Chart: Side-by-Side Comparison of Kurt Volker’s vs Other Witnesses’ Testimony in Impeachment Inquiry

Introduction by Ryan Goodman:

Ambassador Kurt Volker faces a serious credibility problem for having denied knowledge or involvement in President Donald Trump and Rudy Giuliani’s efforts to press Ukraine to investigate Joe Biden. He also appears to have lied about a crucial July 10 meeting at the White House and other related matters. Volker faces a serious legal liability problem too. He made these apparent false statements to Congress in his deposition under penalty of law. The Chart below presents detailed information comparing Volker’s testimony to the testimony of at least eleven other current and former U.S. officials whose statements contradict what Volker told Congress.

Volker was included in Ranking Member Devin Nunes’ (R-Ca) final list of minority witnesses for the public hearings on impeachment. He is scheduled to appear on Tuesday afternoon.

On the morning of Oct. 3, Volker was the very first witness to testify in closed session before the three House Committees conducting the impeachment inquiry. Volker would have no way of knowing exactly which of his colleagues would later testify and what they might say. Within hours of the Committees’ announcing a subpoena for Volker, he publicly resigned from his position as Special Envoy to Ukraine. He thus had greater latitude to speak with Congress. Several of his colleagues — including David Holmes, George Kent, Ambassador Gordon Sondland, Ambassador Bill Taylor, and Lieutenant Colonel Alexander Vindman — did not resign.

Now all of their deposition transcripts and others’ testimony as well is publicly available.

Volker’s testimony was unfavorable to the President and Giuliani in many respects. However in other important instances, Volker denied allegations about his own wrongdoing and the existence of the alleged pressure campaign against Ukraine. Sondland’s original testimony (on Oct. 17) was more closely aligned with Volker’s accounts, until Sondland broke from that message and issued a supplemental deposition nearly three weeks later (on Nov. 4).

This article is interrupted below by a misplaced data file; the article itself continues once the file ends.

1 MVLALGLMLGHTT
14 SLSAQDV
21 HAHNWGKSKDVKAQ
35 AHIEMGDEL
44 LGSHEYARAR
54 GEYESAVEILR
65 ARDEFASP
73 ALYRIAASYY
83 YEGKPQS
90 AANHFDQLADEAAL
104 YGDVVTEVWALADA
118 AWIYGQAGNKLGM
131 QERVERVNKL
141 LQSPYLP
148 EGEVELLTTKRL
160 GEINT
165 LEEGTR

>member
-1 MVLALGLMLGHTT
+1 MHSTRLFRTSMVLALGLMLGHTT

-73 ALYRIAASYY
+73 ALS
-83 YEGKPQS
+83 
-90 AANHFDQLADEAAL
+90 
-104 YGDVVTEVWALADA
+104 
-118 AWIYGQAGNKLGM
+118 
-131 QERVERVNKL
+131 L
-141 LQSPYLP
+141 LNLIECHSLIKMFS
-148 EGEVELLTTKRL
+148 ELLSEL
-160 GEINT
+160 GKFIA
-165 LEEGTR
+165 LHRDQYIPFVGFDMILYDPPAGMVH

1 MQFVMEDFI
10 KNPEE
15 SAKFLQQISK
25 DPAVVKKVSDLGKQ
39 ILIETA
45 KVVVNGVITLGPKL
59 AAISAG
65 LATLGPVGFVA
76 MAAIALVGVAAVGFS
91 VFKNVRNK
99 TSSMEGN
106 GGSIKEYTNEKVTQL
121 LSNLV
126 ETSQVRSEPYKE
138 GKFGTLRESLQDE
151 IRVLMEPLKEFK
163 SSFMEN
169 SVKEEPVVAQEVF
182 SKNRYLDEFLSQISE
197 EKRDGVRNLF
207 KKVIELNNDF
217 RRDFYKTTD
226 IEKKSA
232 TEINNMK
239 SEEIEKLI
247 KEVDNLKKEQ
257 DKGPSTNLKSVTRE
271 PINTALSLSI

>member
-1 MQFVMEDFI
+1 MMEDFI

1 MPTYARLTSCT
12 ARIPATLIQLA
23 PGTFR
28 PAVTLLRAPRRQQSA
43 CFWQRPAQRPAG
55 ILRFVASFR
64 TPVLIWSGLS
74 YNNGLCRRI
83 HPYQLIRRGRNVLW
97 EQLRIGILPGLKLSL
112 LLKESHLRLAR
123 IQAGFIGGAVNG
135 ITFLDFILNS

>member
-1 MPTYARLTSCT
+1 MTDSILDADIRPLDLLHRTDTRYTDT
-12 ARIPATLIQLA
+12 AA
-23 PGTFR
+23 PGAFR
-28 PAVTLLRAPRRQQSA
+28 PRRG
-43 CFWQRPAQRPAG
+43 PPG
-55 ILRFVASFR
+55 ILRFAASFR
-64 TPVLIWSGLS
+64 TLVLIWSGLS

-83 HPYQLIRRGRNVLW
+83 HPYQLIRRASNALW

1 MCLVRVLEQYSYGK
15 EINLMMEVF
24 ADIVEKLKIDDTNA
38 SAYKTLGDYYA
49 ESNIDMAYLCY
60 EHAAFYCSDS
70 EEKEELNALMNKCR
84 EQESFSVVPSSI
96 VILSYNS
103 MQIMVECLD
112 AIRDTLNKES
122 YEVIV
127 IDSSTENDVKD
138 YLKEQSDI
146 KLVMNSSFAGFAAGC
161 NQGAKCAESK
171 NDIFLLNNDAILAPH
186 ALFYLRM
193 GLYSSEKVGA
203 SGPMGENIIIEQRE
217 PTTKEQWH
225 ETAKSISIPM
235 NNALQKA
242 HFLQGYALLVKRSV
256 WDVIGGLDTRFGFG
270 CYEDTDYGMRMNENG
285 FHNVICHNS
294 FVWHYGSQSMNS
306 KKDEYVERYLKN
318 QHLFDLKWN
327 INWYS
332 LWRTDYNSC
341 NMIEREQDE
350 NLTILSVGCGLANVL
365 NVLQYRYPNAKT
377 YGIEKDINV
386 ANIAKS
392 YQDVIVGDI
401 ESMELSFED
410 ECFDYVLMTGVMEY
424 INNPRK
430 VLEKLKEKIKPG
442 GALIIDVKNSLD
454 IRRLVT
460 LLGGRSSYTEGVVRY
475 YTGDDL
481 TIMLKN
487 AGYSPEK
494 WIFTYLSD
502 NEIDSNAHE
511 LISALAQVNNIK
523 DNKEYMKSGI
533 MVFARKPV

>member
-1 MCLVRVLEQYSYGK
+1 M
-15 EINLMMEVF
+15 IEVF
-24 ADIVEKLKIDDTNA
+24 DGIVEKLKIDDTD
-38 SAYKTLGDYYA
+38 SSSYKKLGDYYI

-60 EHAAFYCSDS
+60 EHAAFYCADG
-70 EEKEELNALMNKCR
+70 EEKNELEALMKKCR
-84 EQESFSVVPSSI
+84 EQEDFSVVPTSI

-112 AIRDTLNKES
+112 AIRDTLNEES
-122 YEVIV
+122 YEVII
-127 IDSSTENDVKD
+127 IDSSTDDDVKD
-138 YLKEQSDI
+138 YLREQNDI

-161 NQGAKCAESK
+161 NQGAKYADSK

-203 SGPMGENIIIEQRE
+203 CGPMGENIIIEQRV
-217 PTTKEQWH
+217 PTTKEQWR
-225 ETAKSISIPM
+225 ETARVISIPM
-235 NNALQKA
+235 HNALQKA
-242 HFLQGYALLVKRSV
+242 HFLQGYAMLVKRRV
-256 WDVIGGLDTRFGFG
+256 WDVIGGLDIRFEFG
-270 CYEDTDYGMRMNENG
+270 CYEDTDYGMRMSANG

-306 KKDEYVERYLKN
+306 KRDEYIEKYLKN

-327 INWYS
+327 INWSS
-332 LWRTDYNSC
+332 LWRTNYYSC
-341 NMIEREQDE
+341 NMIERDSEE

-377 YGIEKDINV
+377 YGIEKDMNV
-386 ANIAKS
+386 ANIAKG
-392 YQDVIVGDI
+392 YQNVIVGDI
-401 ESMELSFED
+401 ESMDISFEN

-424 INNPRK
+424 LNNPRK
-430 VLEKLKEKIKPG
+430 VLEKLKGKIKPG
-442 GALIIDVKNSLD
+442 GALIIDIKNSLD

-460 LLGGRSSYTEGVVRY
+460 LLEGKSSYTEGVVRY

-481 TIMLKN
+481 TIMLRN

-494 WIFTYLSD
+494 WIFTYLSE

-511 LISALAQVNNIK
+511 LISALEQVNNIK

Comparing Volker’s testimony to other witnesses raises very serious concerns about Volker’s truthfulness before Congress. To be more specific, it appears that Mr. Volker lied to Congress in violation of federal criminal law (18 USC 1001). The most serious instances include his flat denial that the Ukraine “investigations” were discussed in a July 10 meeting at the White House, his denial of his own knowledge or involvement in efforts to urge Ukraine to investigate Biden, his denial of his own knowledge or involvement in a quid pro quo scheme, and his claim that efforts to get Ukraine to make a public statement about the investigations ended in mid-to-late August.

Volker now has a choice to make before he appears before Congress and the public on Tuesday. He might be best advised to invoke his Fifth Amendment right to remain silent. Alternatively, he may want to issue a supplemental declaration of his own. Or he could include a “clarification” related to his prior statements during his prepared opening remarks at the Tuesday afternoon hearing.

None of this necessarily casts blame on Volker for his actions on behalf of the United States. It appears he was caught in the middle of a complex problem not of his own making. As a seasoned diplomat he tried to steer the situation toward an endpoint in which Ukraine could meet the demands of the President to maintain U.S. support. As Volker said in his prepared remarks last month, “I therefore faced a choice: do nothing, and allow this situation to fester; or try to fix it. I tried to fix it.” With Congress now in a full blown impeachment inquiry, Volker has a second opportunity to explain with complete candor what really happened over the course of the past several months.

I believe any fair-minded assessment of the record will reach a similar conclusion about Volker’s credibility and legal liability problems. The data presenting the competing testimony of witnesses are provided in the Chart below. It identifies thirteen topics of concern. Please contact us if you think the Chart is missing any significant information favorable or unfavorable to Mr. Volker.

The 60-page Chart is available in two formats as a PDF (here) and as a Scribd file (below).

 

Chart Side-By-side Comparison of Ambassador Kurt Volker vs Other Witnesses Testimony Ukraine Impeachment In… by Just Security on Scribd

 

About the Author(s)

Ryan Goodman

Co-Editor-in-Chief of Just Security, Anne and Joel Ehrenkranz Professor of Law at New York University School of Law, former Special Counsel to the General Counsel of the Department of Defense (2015-2016). Follow him on Twitter (@rgoodlaw).

Just Security

We are a forum on law, rights, and U.S. national security. You can follow on Twitter @just_security.